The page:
I think about on this and found a result, [tex]e^{i\pi k}=e^{-i\pi k}=-1\Rightarrow i\pi k=ln(-1)[/tex] a>1 and k=1,2,3... [tex]y=(-a)^{i\alpha }\Rightarrow lny=i\alpha ln(-a)=i\alpha (ln(-1)+lna)=i\alpha (i\pi k+lna)\Rightarrow y=e^{-\alpha \pi k}e^{i\alpha \ln{a}}[/tex] Then [tex]\alpha \ln{a}=-\pi \Rightarrow \alpha =\frac{-\pi }{\ln{a}}\Rightarrow e^{-i\pi }e^{\frac{{\pi }^2 k}{\ln{a}}}=-e^{\frac{{\pi }^2 k}{\ln{a}}} [/tex] If I choose k as infinity, I get a exponential expression as negative infinity. Is it right? Please explain to me. Thanks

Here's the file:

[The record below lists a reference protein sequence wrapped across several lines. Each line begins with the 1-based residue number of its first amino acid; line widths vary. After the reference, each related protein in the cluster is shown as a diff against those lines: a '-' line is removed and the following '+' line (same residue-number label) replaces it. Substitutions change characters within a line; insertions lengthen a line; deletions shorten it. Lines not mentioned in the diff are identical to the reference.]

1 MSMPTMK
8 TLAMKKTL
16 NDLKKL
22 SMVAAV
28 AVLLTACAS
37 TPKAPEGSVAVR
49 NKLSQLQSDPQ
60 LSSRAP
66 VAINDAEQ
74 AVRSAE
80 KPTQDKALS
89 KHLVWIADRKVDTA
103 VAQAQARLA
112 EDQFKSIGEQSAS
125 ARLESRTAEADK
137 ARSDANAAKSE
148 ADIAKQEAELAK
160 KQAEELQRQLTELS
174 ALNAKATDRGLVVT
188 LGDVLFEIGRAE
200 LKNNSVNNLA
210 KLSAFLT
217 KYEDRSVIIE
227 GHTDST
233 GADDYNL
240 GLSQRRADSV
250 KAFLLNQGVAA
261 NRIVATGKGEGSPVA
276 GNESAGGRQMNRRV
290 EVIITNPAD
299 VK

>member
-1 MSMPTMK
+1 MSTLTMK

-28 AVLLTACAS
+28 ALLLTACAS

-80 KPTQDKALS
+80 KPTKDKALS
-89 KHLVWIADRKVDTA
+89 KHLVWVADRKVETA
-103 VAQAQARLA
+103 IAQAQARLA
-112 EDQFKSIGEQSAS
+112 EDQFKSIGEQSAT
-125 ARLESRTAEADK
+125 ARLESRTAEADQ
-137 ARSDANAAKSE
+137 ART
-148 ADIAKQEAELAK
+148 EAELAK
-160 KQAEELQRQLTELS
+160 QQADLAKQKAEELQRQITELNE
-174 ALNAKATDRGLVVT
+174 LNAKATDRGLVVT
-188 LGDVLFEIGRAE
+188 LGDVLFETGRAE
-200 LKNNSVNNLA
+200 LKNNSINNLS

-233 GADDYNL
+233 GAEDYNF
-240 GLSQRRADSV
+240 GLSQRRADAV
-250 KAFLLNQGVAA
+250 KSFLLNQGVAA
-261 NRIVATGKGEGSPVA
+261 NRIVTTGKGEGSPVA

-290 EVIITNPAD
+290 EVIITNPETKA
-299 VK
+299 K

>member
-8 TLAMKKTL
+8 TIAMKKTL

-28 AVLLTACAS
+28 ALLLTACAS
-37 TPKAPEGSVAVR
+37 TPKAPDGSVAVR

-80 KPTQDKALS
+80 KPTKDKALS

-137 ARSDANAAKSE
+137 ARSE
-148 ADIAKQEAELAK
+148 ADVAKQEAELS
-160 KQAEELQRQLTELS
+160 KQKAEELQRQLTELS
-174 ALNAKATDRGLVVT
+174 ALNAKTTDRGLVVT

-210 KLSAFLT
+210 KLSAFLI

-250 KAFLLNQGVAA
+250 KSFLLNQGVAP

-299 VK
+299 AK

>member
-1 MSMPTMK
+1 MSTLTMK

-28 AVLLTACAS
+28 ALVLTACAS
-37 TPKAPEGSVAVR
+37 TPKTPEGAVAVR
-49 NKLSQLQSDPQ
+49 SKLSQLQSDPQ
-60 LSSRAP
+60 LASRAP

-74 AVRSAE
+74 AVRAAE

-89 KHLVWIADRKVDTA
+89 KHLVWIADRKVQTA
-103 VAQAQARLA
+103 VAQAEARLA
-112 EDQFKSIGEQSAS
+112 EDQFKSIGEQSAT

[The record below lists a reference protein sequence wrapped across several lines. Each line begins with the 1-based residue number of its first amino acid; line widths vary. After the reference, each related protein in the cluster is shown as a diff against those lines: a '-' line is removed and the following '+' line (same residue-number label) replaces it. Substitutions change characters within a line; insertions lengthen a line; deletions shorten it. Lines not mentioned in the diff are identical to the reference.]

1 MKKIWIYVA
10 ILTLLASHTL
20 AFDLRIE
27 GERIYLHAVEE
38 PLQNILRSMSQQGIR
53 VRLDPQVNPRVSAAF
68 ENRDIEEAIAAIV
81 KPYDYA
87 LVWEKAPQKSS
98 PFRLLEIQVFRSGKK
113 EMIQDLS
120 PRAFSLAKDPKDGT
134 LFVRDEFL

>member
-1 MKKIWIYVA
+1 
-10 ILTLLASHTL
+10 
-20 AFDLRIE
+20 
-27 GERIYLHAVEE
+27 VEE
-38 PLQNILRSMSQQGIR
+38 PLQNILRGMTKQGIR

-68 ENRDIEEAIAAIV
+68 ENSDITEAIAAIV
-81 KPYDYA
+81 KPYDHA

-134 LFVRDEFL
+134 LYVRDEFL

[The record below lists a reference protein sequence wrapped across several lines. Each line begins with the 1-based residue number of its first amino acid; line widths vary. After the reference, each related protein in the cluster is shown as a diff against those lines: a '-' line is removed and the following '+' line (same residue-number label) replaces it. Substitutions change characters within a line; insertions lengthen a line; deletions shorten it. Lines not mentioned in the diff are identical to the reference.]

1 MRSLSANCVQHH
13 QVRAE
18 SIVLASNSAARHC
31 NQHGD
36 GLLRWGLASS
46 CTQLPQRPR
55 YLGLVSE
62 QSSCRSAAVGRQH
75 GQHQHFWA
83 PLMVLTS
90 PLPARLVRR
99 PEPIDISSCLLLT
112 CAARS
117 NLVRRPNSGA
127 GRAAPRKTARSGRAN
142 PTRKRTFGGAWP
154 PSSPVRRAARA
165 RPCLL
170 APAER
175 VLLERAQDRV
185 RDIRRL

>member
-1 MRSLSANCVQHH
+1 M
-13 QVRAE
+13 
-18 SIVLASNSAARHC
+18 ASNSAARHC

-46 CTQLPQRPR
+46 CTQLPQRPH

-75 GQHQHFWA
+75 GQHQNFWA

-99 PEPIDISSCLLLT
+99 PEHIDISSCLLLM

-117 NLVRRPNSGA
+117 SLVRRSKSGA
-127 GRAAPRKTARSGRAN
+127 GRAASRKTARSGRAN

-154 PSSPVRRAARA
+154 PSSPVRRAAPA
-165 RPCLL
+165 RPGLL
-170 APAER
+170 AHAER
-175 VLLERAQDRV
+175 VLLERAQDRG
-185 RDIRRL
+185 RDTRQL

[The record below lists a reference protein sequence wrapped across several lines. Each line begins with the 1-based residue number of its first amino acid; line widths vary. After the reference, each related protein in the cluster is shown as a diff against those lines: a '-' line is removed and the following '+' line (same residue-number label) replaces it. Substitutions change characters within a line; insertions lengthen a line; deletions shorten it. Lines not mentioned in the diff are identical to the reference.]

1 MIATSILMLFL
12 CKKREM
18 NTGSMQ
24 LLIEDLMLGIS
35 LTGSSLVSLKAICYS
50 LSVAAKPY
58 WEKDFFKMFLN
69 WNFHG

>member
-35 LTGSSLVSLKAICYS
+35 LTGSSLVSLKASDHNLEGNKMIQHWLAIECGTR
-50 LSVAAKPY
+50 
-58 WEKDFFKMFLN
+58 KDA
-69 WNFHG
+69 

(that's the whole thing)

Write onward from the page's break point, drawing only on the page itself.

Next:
Not sure what you're doing, but I'd write: [tex]a^x=-k[/tex] [tex]e^{x\log(a)}=-k[/tex] [tex]x\log(a)=\log(-k)[/tex] [tex]x=\frac{\log(-k)}{\log(a)}=\frac{\ln(k)+i(\pi+2 n \pi)}{\log(a)}[/tex] and as [itex]k\to\infty[/itex], [itex]x\to \infty+i(\pi+2n\pi)/\log(a)[/itex]